I was a cadet at the Air Force Academy when one day at lunch the nine men with whom I shared a table started discussing sexual assault. It was February 2003, and seven current and former Air Force Academy cadets had just appeared on “20/20,” shocking the country with their stories of having been raped and then punished for reporting the rapes.
The senior cadet at the table asked, “What do you think of those whores who are tarnishing our academy?” The first-year across from me answered, “Sir, I think a woman who gets herself raped isn’t strong enough to defend herself, let alone the country, and shouldn’t be in the military.”
“Couldn’t agree more,” the senior cadet said.
This one conversation among my classmates, my “brothers in arms,” helped me to fully understand why I had remained silent after my own rape. My classmates had made the implicit cultural belief explicit: Victims were to be blamed for their rapes, and if they lost their military careers for it, all the better.
It had been a snowy Saturday evening when, two years earlier, a senior cadet who had offered to help me study raped me in a secluded area on the library floor. I was 18 and had been a cadet for only six months. I told no one, not even a few days later when I developed symptoms of a sexually transmitted disease — herpes. Not even two weeks later, when the herpes virus traveled to my nervous system and spread to my spinal cord and the tissue around my brain, causing meningitis. I was immediately admitted into the academy’s intensive care unit, but when the Air Force doctor asked me if I was sexually active, I said no. I wouldn’t dare risk my career by telling him the truth of what had happened to me; so the virus that caused my infection went untreated.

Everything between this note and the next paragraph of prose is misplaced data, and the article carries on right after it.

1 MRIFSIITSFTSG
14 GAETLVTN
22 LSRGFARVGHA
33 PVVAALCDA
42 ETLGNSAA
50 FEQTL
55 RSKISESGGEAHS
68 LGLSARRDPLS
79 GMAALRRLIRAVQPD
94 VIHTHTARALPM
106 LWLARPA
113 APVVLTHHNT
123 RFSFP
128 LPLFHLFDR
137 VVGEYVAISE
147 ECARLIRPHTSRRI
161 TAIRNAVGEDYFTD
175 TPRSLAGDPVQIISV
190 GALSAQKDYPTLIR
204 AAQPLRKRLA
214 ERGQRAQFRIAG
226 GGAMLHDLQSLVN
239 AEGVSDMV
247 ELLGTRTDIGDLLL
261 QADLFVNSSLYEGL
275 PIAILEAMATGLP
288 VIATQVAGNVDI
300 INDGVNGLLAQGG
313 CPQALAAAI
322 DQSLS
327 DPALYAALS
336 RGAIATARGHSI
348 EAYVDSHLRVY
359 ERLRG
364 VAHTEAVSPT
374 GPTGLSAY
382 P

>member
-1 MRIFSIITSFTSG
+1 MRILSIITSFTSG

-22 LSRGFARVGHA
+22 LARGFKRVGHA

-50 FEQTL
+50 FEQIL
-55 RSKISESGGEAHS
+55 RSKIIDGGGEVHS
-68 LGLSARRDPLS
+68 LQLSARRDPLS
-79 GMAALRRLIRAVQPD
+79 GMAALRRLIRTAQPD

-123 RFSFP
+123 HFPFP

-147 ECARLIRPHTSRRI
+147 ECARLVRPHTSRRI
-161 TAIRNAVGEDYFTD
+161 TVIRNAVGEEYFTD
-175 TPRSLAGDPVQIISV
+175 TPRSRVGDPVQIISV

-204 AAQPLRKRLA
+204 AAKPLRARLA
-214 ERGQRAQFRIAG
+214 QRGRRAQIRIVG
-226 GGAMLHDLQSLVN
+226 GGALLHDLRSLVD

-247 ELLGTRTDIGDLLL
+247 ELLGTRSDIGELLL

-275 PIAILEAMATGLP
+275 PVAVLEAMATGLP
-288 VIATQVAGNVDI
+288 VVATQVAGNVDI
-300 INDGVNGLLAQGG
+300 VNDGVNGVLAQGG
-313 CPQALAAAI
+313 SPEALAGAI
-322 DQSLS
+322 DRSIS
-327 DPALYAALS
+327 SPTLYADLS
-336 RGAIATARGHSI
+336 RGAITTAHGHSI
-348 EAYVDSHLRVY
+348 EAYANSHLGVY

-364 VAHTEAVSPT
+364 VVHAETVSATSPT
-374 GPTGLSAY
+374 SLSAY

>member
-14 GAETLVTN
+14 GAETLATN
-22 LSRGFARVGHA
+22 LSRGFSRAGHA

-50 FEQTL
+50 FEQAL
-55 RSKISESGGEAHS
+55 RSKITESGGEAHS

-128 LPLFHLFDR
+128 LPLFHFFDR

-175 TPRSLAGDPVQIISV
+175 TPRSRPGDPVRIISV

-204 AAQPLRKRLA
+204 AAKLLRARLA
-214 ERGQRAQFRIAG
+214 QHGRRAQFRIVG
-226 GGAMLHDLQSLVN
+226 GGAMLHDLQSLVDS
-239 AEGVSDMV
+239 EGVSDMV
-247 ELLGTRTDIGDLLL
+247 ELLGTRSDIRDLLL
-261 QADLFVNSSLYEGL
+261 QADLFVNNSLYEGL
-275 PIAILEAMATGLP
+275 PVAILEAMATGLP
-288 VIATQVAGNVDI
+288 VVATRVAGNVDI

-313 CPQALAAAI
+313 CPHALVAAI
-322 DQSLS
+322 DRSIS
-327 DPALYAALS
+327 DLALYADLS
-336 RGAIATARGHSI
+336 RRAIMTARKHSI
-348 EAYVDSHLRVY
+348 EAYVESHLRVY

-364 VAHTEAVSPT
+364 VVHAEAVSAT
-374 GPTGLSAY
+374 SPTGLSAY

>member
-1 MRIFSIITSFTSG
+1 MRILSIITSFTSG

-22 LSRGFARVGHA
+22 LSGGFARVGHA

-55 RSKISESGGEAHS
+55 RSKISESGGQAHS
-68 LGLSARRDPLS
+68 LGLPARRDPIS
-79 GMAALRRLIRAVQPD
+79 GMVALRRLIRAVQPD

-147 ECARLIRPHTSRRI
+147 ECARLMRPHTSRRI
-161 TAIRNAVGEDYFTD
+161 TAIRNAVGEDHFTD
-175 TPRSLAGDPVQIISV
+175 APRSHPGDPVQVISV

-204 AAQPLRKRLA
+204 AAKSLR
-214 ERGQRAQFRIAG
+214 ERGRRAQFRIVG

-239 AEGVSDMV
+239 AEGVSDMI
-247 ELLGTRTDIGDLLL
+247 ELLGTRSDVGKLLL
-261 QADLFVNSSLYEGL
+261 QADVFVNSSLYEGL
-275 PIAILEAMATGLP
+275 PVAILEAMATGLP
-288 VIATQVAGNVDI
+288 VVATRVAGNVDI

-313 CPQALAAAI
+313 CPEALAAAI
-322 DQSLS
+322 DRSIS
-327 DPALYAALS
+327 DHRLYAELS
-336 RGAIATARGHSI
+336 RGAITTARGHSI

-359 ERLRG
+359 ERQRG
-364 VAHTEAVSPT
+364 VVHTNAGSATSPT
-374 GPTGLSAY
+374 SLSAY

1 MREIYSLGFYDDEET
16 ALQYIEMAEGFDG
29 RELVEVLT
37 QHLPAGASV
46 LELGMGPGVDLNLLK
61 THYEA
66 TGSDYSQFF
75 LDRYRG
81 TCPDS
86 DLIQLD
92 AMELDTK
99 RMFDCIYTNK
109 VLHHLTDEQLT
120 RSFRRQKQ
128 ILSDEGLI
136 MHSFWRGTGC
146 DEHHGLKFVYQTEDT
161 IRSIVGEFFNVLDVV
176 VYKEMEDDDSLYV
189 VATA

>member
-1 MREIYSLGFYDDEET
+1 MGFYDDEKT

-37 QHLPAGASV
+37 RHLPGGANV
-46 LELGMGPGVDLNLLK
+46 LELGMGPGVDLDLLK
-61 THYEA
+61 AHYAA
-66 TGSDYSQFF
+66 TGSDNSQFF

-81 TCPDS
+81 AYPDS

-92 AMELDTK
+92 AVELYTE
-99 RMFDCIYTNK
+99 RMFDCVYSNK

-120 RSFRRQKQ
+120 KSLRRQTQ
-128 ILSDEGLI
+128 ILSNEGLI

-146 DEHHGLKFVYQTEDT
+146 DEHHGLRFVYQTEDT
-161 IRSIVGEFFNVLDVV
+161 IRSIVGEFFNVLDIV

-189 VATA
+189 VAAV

Over the next several years, I spent hundreds of days in and out of hospitals. I developed what may be a lifelong, chronic daily headache disorder. Several years ago, I got a device called a peripheral nerve stimulator implanted near my brain, which made it possible for me to work and exercise again, but I am still in pain daily.
I also lost my career and my dream of becoming a pilot, and the Air Force lost a competent and devoted officer candidate. Two years after my first hospitalization, in 2004, I was medically discharged from the military. The consequences of not reporting my rape were direct, to me and to my country.
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